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Learning Management Systems

There’s lots of places where math can be taught digitally and remotely. Below we’ve given you a quick overview of the most popular Learning Management Systems, some of which your school or district may already be using.

Canvas

Canvas is brimming with tools and content that Make learning simpler yet smarter—and keep everyone and everything connected from anywhere.More about Canvas

Canvas logo
Brightspace logo

Brightspace

Brightspace: In-line annotations, assessment hub, grade book, video and audio feedback, and rubrics within Brightspace make it easy for you to assess any type of activity, including electronic and paper submissions and observational assessments in the class and within the field. Learn more about Brightspace

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Schoology

Schoology has every tool your classroom needs and comes pre-integrated with more than 200+ tools, student information systems (SIS), and education platforms

Blackboard logo

Blackboard

Blackboard – With a modern, intuitive, fully responsive interface, Blackboard Learn™ delivers a simpler, more powerful teaching and learning experience that goes beyond the traditional learning management system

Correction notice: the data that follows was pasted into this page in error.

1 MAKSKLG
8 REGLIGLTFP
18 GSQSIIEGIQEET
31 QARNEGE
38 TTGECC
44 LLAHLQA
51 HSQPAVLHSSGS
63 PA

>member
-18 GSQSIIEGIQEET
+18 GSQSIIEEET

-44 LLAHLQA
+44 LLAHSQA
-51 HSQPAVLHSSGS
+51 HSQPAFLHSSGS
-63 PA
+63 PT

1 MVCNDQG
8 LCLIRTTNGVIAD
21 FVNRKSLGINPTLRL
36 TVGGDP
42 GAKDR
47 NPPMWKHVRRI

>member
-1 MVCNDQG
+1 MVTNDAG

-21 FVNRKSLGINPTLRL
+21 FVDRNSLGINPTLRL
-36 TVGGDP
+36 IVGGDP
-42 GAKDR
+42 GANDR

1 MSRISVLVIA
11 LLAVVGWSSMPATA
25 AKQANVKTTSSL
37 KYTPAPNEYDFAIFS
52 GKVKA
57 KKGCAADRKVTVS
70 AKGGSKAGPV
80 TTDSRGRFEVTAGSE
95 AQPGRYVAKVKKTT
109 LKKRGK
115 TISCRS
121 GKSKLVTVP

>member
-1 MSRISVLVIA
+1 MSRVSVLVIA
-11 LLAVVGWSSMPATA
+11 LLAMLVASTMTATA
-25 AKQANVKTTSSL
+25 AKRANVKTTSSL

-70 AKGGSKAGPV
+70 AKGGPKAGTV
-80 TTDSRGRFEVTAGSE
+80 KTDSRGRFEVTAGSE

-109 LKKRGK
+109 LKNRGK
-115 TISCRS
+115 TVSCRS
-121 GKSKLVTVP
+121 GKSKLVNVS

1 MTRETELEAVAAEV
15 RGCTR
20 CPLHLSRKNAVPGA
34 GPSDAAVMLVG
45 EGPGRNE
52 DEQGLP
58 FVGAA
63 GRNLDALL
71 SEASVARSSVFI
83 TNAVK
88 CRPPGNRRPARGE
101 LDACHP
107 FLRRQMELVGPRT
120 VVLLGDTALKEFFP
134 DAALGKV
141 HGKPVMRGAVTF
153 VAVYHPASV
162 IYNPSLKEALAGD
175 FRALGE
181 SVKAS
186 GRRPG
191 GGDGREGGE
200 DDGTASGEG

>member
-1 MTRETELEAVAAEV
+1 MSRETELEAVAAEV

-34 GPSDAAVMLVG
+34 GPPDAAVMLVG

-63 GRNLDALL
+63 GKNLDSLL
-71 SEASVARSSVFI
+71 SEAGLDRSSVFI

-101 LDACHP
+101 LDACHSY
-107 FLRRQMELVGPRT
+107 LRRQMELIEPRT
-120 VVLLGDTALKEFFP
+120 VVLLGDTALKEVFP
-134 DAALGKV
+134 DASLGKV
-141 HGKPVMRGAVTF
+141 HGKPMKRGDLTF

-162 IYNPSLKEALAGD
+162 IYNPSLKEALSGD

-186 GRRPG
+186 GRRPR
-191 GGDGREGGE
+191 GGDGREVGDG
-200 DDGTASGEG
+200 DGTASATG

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Moodle

Moodle – The world’s free learning platform that helps you create effective online teaching and learning experiences in a collaborative, private environment

Online Math Platforms

There are loads of popular online math platforms that might spark your interest, let’s take a look:

ALEKS

ALEKS is a research-based, online learning program that offers course products for Math, Chemistry, Statistics, and more

ALEKS icon

Edgenuity

Learning happens in layers and levels. That’s why Edgenuity offers a full suite of K–12 online learning solutions for schools and districts that is backed by intuitive technology that gives educators the resources they need to plan lessons, execute goals, measure success, and intervene when necessary

IXL Math